• Guarantee policy: If you have multiple guarantee policy periods, they need to be listed separately. An example of a guarantee policy is “All reservations require credit card guarantee due at time of booking.”
  • Cancellation policy: If you have multiple cancellation policy periods, they need to be listed separately. An example of a cancellation policy is “Reservations must be canceled 24 hours prior to arrival to avoid a penalty of one-night room and tax.”
  • Terms and conditions: Include any additional information. For example, is your property completely nonsmoking? Depending on the GDS, there may be checkboxes in this section to attend to as well.
  • Pet policy and deposit (if applicable): For example, “Pets allowed,” “Pets allowed free of charge,” etc.
  • Additional services and fees: Check all that apply (for example, “Early checkout,” “Late checkout,” “Extra adult,” “Rollaway,” “Valet parking,” etc.).
  • Include all accepted payments, taxes, surcharges, and fees.

 9. Room Type Details

  • Each GDS returns 15 to 20 room/rate combinations on a general search.
  • Create simple, clear room types that promote the value of the offering.

 10. Inventory Best Practices

  • Create and load meaningful descriptions of your rooms. Properly defined room descriptions convey the value of your rooms. Higher room types need to say clearly why a client should pay extra for this room.
  • Use the sequencing functionality to sequence your room types from lowest class to highest class.
  • Load inventory as far out as you are allowed, or at least 18 to 24 months out.
  • To comply with the Americans With Disabilities Act, properties can:
  • Include the word “accessible” in the room type name as applicable.
  • Describe a room’s features in enough detail to reasonably permit individuals with disabilities to determine if the room meets their accessibility needs.
  • This applies to all room description fields.

 11. Room Type Name

  • The GDS limits the total number of characters to 43.
  • Room names that are more than 43 characters will be truncated on the GDS.

 12. GDS Seamless Room Description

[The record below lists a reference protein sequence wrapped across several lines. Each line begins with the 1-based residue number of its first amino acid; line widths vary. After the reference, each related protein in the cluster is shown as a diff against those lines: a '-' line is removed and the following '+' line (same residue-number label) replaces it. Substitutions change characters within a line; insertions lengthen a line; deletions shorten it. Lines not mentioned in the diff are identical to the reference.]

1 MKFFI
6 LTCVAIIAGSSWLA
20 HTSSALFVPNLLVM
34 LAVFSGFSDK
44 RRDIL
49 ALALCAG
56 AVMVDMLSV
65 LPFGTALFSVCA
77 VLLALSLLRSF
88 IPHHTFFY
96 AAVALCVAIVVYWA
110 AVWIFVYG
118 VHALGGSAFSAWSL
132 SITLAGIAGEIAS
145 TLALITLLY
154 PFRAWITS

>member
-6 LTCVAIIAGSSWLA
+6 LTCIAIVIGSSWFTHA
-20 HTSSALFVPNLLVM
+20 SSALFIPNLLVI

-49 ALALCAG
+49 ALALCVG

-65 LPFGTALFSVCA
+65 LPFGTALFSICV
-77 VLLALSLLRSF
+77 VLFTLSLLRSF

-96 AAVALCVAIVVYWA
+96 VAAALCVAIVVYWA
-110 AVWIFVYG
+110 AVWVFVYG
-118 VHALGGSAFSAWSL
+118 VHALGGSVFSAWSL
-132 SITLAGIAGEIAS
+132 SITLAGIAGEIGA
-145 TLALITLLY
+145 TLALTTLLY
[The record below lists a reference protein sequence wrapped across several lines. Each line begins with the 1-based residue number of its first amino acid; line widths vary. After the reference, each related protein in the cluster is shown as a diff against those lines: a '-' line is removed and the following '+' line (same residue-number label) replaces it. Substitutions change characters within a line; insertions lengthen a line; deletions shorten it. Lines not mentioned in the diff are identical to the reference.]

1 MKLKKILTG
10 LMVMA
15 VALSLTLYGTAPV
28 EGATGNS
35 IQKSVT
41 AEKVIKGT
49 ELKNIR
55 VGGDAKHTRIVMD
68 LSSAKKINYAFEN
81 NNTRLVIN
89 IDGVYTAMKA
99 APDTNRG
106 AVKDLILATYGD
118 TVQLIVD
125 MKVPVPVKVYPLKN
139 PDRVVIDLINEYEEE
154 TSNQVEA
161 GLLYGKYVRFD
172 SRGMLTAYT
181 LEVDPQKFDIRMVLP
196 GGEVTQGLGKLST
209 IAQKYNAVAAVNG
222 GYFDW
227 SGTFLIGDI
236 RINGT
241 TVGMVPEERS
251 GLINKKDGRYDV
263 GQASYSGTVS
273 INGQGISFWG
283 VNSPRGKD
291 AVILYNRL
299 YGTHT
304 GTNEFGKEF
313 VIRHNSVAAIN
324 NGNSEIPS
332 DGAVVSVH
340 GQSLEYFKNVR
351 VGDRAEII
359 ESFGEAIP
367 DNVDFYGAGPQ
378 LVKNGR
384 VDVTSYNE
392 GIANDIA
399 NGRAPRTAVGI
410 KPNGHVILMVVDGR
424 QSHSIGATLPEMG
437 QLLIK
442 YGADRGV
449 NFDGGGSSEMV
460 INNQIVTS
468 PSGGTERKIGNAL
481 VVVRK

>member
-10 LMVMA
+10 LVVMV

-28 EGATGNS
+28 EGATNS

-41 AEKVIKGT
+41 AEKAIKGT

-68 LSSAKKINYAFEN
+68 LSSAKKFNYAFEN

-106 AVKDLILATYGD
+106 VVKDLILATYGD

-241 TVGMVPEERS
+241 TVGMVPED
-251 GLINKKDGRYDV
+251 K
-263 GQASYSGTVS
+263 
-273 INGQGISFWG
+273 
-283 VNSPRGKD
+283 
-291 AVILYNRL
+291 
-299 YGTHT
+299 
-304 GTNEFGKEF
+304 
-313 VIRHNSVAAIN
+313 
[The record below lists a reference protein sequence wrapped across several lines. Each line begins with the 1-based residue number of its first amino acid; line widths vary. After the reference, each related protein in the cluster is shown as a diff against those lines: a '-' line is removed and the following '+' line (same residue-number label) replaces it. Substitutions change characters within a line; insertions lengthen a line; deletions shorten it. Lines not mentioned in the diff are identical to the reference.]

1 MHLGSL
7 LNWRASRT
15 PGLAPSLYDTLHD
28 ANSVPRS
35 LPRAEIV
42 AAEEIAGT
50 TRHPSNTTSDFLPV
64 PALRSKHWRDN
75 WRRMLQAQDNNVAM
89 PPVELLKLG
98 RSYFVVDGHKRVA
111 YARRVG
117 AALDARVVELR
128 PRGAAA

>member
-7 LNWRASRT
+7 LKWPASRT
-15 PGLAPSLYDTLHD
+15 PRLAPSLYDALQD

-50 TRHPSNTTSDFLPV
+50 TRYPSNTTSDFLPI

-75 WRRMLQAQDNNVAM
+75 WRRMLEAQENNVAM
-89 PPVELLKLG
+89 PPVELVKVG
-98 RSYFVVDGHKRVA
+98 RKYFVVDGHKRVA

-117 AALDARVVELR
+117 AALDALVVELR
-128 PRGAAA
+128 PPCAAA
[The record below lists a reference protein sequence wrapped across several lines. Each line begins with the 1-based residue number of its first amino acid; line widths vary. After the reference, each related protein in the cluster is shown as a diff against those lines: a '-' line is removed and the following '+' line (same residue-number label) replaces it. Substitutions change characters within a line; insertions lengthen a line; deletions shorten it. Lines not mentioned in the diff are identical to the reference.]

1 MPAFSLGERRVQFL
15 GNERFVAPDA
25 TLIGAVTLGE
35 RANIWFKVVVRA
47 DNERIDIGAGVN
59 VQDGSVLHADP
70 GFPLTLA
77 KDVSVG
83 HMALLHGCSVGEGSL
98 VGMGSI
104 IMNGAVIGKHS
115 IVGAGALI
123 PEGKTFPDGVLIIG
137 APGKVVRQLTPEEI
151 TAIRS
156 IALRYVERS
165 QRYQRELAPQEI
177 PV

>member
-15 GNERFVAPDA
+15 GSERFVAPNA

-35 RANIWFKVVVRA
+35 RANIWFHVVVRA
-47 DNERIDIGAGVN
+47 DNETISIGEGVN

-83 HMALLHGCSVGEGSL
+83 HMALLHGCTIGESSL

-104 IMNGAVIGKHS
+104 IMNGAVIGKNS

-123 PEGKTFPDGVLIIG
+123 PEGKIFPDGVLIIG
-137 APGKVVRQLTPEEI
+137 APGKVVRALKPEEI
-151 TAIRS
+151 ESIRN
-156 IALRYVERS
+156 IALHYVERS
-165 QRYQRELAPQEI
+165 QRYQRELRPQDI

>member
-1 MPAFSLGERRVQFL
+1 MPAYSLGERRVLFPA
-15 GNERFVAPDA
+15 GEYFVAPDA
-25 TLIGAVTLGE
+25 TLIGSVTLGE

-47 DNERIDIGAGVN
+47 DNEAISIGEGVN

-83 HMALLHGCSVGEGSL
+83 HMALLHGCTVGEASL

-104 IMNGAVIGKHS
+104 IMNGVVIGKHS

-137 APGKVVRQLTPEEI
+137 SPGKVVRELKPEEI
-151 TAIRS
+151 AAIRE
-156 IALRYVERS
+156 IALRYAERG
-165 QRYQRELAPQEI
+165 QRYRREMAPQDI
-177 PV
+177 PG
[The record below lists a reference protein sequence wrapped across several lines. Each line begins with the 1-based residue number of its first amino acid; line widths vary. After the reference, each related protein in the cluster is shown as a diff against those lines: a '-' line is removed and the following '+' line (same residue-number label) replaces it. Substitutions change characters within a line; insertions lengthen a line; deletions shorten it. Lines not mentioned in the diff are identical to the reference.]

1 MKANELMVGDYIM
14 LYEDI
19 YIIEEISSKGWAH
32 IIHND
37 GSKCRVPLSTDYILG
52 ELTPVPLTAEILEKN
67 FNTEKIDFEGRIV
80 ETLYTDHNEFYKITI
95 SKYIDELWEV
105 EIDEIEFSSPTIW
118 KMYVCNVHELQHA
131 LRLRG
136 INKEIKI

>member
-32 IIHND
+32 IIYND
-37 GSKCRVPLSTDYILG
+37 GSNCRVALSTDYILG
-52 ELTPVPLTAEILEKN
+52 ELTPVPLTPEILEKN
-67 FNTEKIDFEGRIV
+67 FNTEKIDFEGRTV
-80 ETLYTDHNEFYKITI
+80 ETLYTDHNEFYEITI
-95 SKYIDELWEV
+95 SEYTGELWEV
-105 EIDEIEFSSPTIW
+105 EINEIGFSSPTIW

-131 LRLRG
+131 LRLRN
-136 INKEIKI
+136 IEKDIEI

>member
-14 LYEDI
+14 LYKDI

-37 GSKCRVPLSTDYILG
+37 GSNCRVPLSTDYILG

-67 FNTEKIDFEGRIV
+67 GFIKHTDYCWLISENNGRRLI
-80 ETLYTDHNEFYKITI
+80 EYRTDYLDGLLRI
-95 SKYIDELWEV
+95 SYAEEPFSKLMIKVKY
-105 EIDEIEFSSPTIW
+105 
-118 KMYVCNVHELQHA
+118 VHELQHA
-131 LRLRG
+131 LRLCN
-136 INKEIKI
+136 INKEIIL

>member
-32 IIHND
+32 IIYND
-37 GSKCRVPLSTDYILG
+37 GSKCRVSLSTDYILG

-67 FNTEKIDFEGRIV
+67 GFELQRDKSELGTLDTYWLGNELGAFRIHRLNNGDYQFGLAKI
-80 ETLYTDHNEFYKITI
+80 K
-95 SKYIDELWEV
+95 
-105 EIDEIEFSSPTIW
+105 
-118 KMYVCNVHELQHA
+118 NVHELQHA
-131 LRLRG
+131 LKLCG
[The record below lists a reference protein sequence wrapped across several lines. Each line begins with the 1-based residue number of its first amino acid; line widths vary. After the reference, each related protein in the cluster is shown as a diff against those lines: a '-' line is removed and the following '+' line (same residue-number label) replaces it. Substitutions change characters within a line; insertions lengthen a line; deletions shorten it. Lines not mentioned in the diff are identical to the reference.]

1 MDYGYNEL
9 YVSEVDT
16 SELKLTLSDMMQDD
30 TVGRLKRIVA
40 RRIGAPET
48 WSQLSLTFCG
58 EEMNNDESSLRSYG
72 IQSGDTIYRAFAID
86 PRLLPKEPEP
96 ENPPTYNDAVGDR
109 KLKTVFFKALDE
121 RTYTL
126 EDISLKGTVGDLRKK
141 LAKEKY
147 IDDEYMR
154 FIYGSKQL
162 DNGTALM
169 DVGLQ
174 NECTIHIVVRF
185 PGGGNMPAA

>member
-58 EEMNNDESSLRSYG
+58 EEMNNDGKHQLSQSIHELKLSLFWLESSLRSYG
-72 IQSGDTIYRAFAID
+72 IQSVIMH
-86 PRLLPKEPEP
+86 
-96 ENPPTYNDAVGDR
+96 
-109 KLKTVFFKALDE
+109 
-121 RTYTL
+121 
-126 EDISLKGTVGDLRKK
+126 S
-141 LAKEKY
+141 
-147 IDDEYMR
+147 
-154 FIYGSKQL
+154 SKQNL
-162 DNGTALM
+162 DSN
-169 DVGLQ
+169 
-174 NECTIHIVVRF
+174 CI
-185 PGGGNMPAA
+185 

• Include room type details and key selling points.
  • The maximum number of characters allowed — including spaces — is 47 per line for up to two lines.
  • All details will appear in all-caps and without punctuation.
  • Bad example:



  • Good example:



 13. Room Amenities

  • Include room amenities using the GDS checkboxes.

 14. Property Level Rates

  • Best available rate (BAR): Daily rate and typically default. There should be no rate that is lower unless it is qualified or fenced.
  • Negotiated rates: These are defined as confidential rates contracted with a specific company restricting the access to certain travel agencies. There are GDS loading instructions for each of your negotiated rates. Check expirations.
  • Consortia rates: Consortia rates are typically entered in a different place.
  • Packages (if applicable): Due to the limited number of characters allowed in the description field, packages should be simpler and more easily defined as a value (for example, “Room and breakfast”).
  • Load all room types against your BAR rates (including suites). Set no more than 5 to 6 public rates.
  • Sequence your rate plans. The recommended order is 1) BAR, 2) discount/promotional, 3) package. The recommended rate sequencing is lowest rate to highest rate.

 15. Rate Plans

  • Each standard and negotiated rate plan is entered separately. Where options are provided, choose the best one.
  • Rate plan name (as you would like to display to your customer): The GDS limits the total number of characters to 43.
  • ID-required plans: These might include government, senior citizen, travel agent, and AAA. Add a comment to the GDS “Rate Plan Description” field, such as “Must present special ID upon check-in in order to receive the rate.”

 16. Rate Plan Policies

  • Only needed if there are different or additional policies from standard.

 17. GDS Negotiated Rate Loading (if applicable)

  • This may be different depending on the distribution and GDS platform, but typically applies to Sabre, Galileo, Worldspan, and Amadeus.

 18. GDS Rate Plan Description

  • Maximum of 47 characters including spaces per line — including spaces — for up to two lines.
  • All details will appear in all-caps and without punctuation.
  • Include rate plan details, key selling points, or restrictions.
  • Examples:

19. Dining Options

  • List restaurants located on or near your property in order of importance.
  • Where options are provided, choose the best option.
  • Include room service and hours of operation.
  • All text will appear in English only.

 20. Meeting Rooms

  • This information pertains to onsite space only.
  • Include number of meeting rooms, total meeting space, largest and smallest room space, and largest and smallest capacities.

 21. Recreation

  • Select and provide details of all recreational facilities available to the guest (for example, golf courses, health club facility and equipment, swimming pools, etc.).

 22. Safety Features

  • Check all the safety features applicable to the property.